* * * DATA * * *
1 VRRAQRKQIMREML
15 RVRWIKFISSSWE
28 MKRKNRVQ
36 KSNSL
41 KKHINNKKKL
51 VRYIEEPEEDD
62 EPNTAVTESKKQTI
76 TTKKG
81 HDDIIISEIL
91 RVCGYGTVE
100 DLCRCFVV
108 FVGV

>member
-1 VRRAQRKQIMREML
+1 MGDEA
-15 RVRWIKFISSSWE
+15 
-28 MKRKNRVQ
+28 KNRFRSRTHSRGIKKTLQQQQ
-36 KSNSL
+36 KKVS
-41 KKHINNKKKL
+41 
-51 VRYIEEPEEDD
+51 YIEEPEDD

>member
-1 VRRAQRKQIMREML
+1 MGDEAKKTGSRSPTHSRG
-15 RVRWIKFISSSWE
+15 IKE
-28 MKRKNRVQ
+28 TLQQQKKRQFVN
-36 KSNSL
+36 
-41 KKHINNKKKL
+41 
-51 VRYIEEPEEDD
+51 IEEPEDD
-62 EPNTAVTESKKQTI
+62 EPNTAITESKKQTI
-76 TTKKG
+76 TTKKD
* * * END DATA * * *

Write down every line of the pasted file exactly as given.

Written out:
1 VRRAQRKQIMREML
15 RVRWIKFISSSWE
28 MKRKNRVQ
36 KSNSL
41 KKHINNKKKL
51 VRYIEEPEEDD
62 EPNTAVTESKKQTI
76 TTKKG
81 HDDIIISEIL
91 RVCGYGTVE
100 DLCRCFVV
108 FVGV

>member
-1 VRRAQRKQIMREML
+1 MGDEA
-15 RVRWIKFISSSWE
+15 
-28 MKRKNRVQ
+28 KNRFRSRTHSRGIKKTLQQQQ
-36 KSNSL
+36 KKVS
-41 KKHINNKKKL
+41 
-51 VRYIEEPEEDD
+51 YIEEPEDD

>member
-1 VRRAQRKQIMREML
+1 MGDEAKKTGSRSPTHSRG
-15 RVRWIKFISSSWE
+15 IKE
-28 MKRKNRVQ
+28 TLQQQKKRQFVN
-36 KSNSL
+36 
-41 KKHINNKKKL
+41 
-51 VRYIEEPEEDD
+51 IEEPEDD
-62 EPNTAVTESKKQTI
+62 EPNTAITESKKQTI
-76 TTKKG
+76 TTKKD